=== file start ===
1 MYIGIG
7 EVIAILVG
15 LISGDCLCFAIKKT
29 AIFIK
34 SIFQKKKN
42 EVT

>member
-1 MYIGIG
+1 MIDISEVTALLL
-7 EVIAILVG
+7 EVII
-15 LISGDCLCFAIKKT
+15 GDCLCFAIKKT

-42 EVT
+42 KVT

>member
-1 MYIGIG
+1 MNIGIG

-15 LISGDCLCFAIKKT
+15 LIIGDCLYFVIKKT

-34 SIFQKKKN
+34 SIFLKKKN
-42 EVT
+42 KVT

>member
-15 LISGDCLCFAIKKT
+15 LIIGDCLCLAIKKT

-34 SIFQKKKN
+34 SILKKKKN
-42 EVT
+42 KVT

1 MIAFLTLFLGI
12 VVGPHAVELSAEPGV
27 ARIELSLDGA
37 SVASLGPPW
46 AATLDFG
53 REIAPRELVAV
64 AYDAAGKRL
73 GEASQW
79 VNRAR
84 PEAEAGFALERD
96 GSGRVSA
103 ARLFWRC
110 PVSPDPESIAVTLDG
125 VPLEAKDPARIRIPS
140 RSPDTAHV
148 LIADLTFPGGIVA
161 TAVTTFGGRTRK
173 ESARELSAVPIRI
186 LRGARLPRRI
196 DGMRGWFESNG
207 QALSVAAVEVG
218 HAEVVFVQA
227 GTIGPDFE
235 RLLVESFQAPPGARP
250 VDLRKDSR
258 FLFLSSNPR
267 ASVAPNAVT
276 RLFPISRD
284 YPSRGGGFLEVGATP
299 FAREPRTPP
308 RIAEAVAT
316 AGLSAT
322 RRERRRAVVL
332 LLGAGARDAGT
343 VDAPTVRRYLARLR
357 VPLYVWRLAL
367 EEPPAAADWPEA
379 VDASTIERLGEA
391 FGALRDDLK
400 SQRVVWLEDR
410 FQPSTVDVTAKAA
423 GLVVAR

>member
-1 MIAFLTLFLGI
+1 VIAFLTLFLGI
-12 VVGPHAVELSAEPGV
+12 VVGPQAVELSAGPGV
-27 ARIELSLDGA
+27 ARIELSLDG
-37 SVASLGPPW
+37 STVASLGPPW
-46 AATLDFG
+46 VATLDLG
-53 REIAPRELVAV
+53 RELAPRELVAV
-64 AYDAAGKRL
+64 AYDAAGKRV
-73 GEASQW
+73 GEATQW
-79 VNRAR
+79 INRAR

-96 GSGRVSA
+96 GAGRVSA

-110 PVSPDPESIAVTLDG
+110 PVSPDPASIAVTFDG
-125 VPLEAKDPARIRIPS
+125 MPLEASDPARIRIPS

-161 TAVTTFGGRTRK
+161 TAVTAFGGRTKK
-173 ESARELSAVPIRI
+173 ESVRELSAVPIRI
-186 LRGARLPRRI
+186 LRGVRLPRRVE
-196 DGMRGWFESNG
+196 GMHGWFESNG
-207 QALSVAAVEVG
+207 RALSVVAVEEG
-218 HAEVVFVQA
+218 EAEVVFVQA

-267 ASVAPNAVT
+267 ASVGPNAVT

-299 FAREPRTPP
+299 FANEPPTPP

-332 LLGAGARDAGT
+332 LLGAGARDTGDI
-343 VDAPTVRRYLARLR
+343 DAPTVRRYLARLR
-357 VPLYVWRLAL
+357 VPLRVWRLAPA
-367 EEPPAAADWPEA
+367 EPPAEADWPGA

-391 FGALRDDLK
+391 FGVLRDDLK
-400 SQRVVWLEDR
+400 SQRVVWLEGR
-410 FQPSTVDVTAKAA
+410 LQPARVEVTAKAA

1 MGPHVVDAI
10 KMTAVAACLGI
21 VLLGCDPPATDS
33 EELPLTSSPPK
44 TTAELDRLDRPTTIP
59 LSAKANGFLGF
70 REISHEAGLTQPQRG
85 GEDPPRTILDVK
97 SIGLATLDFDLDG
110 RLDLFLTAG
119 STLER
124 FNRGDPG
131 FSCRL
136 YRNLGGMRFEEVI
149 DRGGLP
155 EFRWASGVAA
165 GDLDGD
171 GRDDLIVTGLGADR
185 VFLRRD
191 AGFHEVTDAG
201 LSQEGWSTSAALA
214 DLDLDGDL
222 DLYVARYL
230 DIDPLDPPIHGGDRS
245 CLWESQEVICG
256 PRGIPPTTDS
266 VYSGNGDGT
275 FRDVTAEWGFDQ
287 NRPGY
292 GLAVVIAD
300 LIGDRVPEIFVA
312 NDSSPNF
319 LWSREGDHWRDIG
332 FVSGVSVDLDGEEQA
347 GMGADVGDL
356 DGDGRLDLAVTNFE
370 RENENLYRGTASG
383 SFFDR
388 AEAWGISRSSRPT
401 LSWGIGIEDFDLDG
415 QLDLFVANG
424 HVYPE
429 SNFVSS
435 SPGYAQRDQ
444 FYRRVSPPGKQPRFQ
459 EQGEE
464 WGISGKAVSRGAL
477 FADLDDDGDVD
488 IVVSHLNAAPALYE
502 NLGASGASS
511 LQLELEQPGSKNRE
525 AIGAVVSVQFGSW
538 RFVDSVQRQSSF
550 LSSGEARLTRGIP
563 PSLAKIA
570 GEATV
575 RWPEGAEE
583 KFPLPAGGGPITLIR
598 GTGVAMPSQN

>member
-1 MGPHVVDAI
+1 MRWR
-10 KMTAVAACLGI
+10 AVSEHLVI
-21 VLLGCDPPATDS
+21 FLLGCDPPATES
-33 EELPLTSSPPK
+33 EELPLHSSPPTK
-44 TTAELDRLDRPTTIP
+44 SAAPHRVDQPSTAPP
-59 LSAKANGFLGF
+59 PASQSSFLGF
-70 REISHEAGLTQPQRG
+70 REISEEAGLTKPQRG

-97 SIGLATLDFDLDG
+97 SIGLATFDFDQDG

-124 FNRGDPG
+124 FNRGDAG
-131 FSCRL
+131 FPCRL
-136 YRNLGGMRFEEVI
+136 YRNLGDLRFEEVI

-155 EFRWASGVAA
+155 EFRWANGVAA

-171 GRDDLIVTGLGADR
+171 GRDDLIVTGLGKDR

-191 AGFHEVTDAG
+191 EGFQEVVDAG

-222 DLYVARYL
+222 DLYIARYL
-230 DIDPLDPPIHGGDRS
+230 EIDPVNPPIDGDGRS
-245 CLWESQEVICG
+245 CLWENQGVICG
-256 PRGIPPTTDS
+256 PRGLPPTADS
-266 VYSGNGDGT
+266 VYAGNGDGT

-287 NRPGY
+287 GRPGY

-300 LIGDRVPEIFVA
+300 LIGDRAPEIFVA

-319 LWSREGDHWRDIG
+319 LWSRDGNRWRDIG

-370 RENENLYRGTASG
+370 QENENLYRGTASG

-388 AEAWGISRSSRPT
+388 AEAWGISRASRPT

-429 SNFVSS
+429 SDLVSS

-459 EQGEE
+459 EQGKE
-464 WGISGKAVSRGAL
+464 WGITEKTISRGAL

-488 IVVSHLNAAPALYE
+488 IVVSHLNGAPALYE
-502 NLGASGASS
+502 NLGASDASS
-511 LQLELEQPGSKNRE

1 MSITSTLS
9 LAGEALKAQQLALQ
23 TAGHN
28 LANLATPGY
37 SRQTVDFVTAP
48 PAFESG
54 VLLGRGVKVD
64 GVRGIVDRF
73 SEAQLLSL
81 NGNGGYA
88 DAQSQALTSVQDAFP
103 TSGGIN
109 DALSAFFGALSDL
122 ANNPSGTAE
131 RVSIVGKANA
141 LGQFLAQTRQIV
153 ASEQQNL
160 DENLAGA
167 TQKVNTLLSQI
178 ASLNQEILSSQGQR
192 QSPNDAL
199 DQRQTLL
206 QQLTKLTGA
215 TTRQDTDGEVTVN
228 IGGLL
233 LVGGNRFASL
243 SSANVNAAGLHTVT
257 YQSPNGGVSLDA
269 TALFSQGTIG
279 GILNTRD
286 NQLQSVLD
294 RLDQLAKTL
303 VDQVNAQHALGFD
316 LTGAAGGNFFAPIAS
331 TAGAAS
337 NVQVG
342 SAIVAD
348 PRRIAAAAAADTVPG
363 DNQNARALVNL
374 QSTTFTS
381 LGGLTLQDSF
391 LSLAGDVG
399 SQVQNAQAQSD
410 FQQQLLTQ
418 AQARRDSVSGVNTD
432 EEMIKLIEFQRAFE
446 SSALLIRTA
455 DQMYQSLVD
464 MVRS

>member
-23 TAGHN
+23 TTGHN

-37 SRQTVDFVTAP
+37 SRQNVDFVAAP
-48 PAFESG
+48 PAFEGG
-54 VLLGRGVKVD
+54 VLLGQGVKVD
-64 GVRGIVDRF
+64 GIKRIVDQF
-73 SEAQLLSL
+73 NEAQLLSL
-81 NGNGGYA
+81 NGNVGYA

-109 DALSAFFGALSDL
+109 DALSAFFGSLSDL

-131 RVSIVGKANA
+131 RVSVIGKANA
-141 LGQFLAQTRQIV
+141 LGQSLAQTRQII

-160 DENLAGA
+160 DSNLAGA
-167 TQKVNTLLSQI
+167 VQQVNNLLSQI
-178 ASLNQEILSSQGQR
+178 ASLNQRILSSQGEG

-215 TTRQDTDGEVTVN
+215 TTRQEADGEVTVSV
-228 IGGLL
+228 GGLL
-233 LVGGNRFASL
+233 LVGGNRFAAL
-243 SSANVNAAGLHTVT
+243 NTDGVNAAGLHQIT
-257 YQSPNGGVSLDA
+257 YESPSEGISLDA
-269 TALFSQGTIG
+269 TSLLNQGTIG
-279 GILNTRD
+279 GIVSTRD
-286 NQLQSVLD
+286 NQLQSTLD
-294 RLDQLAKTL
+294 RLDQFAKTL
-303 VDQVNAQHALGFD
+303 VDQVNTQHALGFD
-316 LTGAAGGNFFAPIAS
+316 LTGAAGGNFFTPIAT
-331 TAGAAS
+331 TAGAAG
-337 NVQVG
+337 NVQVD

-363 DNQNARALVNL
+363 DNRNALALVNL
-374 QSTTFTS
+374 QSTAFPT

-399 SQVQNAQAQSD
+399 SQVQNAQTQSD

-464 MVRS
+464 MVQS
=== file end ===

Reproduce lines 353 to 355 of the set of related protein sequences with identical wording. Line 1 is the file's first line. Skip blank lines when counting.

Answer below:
+374 QSTAFPT

-399 SQVQNAQAQSD
+399 SQVQNAQTQSD